Collingwood on the vacuity of "evolutionary ethics"
"The last theory we shall examine defines evil by reference to the conception of evolution. Our sins,
according to this theory, are the habits proper to a past stage in the evolutionary process, lingering on like rudimentary organs into our present life. Here again there is a fact at the bottom of the theory. It is true that the particular way in which we go wrong is often explicable by reference to past habits of which we have never entirely got rid. But the question still remains unanswered why we should go wrong at all. Nor is the theory fully true even so far as it goes ; for atavism is not a crime, and just so far as our " crimes " are really cases of atavism they are not culpable; unless indeed it is supposed that our evolution is entirely in our own hands. But if that is so, morality must be called in to account for evolution, not vice versa.
"It is a striking fact that the biological conception of evolution has never yet produced anything but confusion when applied to philosophical questions. The reason seems to be that it gives, in the form in which it is commonly held, no answer to the one question with which philosophy is concerned. As we said in a former chapter, science (including the theory of evolution) is simply a description of behaviour, and advances no hypothesis as to why things behave as they do. The theory of evolution is a purely historical statement about the way in which life has developed ; ethics is concerned with the force of will which lies behind all merely descriptive history. It makes little difference to the scientist whether he regards evolution as a purely mechanical process or as directed by the volition of conscious agents ; but until this question is answered, evolution is simply irrelevant to ethics.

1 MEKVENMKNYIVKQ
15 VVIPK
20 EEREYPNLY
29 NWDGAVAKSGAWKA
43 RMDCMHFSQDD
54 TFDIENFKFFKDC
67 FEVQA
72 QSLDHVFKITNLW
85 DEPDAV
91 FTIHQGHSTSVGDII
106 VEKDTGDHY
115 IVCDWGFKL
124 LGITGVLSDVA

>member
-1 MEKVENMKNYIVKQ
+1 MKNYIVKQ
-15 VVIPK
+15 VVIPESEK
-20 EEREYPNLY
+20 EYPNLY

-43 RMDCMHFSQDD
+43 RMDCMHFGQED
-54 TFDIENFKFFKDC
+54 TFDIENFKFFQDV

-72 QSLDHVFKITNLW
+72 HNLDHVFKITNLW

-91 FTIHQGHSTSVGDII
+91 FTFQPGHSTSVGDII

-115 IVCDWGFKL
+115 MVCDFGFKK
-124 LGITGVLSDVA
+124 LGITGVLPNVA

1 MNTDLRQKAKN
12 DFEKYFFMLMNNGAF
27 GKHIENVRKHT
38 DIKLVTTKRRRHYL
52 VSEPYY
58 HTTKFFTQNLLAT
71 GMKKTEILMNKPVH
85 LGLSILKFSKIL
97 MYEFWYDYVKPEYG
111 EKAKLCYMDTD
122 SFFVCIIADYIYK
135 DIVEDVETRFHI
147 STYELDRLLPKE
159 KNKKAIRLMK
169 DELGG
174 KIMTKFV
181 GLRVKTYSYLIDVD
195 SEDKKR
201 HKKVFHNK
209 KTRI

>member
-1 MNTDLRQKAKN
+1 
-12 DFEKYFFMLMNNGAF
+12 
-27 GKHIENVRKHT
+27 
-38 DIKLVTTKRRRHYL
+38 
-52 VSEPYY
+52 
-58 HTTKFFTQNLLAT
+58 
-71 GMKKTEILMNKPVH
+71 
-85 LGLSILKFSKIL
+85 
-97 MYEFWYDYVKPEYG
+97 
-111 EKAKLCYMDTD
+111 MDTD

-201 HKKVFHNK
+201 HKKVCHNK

"In this case, for instance, there are three conceivable hypotheses, either of which might be adopted by science without greatly altering its particular problems ; but for ethics they are poles asunder. (i.) If the process is really mechanical, the habits may be explained, but they are not sins, [If (i) is held, as is usually the case, then "evolutionary ethics" actually is not a theory of ethics, but a theory as to why there is no such thing as ethics.] (ii.) If a central mind such as that of God directs the process, then the habits in question are not our sins but God's. (iii.) If, as above suggested, the process is in the hands of the evolving species, the bad or superseded habits are sinful, but they are not explained. Thus the evolutionary view of the question only restates the problem in terms which conceal the fact that no solution is offered." -- Philosophy and Religion
And for those inclined to think that "evolutionary ethics" is a new development… the above was written in 1916. The fact that ideas refuted a century ago are today put forward as if they were new discoveries is simply a symptom of philosophical ignorance on the part of those forwarding them.